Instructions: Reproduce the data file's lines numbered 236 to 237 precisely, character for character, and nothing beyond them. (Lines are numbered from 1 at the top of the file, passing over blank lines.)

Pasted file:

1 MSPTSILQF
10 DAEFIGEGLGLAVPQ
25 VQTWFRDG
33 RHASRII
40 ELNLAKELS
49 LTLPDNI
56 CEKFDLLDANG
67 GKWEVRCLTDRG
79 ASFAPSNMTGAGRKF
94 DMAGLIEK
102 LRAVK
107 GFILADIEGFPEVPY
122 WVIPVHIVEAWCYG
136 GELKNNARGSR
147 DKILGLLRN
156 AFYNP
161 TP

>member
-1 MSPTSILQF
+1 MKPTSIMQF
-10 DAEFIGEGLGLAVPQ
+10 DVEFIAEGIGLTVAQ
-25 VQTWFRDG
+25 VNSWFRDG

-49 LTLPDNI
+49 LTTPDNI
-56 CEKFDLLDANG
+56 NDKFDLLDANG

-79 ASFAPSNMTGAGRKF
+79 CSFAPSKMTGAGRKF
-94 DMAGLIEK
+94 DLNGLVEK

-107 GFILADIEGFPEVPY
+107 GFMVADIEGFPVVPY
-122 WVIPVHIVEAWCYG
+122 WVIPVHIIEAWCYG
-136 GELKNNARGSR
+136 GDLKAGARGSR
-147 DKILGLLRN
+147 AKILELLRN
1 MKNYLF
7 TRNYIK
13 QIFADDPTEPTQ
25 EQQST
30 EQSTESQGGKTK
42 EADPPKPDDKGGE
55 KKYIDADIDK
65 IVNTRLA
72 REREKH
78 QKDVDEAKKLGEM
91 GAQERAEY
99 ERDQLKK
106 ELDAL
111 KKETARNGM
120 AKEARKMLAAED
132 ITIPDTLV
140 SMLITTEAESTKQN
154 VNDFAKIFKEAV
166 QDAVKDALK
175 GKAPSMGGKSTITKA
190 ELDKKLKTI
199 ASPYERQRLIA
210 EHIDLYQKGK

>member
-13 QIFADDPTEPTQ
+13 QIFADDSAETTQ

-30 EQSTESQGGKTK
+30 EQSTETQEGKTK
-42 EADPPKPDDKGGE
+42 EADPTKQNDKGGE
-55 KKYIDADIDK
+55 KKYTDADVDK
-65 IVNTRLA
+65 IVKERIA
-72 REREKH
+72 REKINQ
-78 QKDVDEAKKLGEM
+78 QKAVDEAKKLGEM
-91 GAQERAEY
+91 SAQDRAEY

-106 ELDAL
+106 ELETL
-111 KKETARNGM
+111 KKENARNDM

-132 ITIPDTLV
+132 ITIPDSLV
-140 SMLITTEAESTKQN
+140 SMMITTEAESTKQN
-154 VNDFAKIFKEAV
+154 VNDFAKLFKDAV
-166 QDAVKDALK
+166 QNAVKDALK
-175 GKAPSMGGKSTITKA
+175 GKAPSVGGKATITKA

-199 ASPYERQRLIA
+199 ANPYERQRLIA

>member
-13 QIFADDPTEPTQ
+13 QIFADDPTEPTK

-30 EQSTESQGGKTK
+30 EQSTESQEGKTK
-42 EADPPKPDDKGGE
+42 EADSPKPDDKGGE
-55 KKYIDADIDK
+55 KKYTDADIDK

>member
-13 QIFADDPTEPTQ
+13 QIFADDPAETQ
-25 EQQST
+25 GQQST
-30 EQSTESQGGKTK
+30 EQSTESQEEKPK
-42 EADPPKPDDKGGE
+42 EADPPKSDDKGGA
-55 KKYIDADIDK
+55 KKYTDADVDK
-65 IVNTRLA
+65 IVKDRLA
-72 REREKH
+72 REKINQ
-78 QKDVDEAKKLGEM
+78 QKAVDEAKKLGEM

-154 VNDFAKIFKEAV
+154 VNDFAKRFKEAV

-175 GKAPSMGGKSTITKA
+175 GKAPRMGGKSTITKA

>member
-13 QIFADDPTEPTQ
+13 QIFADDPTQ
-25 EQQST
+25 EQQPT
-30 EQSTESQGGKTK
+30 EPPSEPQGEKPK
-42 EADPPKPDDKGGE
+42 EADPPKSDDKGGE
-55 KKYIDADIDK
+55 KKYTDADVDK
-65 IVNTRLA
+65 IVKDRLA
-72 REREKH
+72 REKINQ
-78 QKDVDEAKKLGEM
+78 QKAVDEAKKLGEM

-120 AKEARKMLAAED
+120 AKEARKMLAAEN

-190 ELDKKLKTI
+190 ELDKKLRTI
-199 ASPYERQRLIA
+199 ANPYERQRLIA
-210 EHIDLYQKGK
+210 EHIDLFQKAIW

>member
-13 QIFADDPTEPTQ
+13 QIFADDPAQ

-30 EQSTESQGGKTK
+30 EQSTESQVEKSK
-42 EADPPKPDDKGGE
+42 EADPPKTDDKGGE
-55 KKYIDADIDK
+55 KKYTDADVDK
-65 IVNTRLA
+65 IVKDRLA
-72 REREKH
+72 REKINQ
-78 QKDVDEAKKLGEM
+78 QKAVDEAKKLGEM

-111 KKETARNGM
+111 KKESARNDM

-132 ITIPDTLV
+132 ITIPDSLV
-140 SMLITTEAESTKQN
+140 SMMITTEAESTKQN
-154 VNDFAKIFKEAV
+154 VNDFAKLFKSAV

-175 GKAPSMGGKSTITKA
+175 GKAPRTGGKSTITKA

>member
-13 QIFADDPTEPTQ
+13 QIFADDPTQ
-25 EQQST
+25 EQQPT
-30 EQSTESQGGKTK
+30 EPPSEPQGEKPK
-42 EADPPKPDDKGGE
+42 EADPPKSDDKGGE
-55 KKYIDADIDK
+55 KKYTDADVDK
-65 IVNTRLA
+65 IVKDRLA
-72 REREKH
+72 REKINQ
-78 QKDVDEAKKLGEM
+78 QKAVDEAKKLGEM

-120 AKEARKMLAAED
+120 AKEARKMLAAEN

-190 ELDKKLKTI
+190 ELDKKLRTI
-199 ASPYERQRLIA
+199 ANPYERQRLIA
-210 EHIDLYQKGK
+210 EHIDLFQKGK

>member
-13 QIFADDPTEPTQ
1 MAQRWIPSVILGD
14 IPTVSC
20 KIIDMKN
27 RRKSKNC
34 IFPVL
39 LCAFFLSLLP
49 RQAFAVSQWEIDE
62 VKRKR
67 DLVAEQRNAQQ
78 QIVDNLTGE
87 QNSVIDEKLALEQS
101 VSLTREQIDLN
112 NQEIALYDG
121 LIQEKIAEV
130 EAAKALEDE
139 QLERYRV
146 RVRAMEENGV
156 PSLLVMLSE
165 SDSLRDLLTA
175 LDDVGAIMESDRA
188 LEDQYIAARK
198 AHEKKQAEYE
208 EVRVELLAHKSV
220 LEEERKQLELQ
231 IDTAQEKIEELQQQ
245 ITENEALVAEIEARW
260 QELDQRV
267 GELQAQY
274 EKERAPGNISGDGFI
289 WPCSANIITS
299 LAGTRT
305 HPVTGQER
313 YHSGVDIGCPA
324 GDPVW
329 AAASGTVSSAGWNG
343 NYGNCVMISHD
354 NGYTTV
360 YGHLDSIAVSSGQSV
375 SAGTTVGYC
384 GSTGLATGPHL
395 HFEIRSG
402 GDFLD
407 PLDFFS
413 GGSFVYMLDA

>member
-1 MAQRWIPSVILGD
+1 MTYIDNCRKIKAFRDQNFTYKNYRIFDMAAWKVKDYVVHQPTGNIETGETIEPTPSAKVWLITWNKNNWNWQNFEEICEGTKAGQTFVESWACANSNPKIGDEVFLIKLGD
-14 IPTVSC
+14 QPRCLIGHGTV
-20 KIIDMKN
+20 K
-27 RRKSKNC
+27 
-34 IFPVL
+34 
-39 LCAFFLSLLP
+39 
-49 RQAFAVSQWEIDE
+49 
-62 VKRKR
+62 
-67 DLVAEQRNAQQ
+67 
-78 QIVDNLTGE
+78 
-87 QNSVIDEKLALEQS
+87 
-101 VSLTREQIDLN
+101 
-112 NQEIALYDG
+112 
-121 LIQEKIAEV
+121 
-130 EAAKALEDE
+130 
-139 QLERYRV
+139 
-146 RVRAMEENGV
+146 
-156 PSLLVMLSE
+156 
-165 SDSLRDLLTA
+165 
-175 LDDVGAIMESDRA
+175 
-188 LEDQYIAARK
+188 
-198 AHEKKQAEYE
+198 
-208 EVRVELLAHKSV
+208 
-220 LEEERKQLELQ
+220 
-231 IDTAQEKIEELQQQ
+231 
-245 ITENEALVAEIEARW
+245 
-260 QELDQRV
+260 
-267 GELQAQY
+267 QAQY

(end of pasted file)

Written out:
313 YHSGVDIGCPA
324 GDPVW